BERLIN, June 24 (Reuters) - Germany has charged a 20-year-old German citizen with joining a banned militant Islamist group during six months he spent in Syria last year and also with taking arms training and plotting attacks.
The federal prosecutor's office named the individual in a statement on Tuesday only as Kreshnik B. from Frankfurt am Main, as is customary in Germany. He is charged with membership of the Islamic State of Iraq and the Levant (ISIL), whose fighters have made big territorial gains in Iraq over the past two weeks.
The case highlights European concerns about citizens who join militants battling to oust Syria's President Bashar al-Assad, become radicalised and battle-hardened there and then return to pose a threat to their home country.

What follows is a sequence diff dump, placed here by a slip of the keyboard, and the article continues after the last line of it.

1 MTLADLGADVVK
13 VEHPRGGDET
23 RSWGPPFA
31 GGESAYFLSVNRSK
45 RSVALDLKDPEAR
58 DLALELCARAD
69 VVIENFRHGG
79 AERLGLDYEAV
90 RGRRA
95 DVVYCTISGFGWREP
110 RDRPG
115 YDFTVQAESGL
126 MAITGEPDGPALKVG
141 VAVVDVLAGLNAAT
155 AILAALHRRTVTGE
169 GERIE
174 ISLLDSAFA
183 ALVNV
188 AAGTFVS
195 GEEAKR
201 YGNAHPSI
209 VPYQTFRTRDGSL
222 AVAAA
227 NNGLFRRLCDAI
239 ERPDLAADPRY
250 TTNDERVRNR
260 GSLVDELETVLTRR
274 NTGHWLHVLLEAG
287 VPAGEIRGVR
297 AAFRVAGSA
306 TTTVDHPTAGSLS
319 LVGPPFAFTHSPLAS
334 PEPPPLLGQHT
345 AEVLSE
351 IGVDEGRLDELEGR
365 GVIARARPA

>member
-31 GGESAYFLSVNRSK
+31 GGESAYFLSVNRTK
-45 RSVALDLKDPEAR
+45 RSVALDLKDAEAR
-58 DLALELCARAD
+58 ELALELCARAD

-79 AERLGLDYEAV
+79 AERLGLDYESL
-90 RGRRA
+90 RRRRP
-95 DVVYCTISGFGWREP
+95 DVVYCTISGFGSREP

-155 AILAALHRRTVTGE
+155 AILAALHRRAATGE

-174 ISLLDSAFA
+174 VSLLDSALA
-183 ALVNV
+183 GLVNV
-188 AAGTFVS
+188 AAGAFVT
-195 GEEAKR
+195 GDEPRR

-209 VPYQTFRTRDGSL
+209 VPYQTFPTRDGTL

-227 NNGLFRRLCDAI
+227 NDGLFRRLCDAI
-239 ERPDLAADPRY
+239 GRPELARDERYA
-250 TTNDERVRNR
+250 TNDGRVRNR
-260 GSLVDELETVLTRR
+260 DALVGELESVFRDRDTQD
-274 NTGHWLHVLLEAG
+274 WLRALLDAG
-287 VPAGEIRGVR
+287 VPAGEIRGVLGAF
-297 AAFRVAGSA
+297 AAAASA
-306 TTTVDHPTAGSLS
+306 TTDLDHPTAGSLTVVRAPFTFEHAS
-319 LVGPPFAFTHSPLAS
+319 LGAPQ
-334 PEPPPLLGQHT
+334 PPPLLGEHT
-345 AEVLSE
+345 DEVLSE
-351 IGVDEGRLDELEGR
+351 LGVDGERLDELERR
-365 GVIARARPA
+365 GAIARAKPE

German Interior Minister Thomas de Maiziere last week called such people a "deadly danger" to Europe. About 2,000 Europeans are believed currently to be fighting with the Islamist rebels in Syria, including some 320 from Germany.
Kreshnik B., driven by his radical religious convictions, . travelled via Istanbul to Syria, the prosecutors said. After joining ISIL he underwent weapons training and acquired a firearm. He was deployed for medical and guard duties by ISIL, but also took part in several battles.
He was arrested after returning to Germany and was initially charged with planning attacks.
German intelligence services estimate about 100 German jihadists have returned from Syria.
ISIL, a splinter group of al Qaeda, wants to set up an Islamic caliphate encompassing both Iraq and Syria.
In its military offensive this month, it captured Iraq's second largest city, Mosul, other towns and major border crossings with Syria. (Reporting by Anja Nilsson; Editing by Alexandra Hudson and Gareth Jones)
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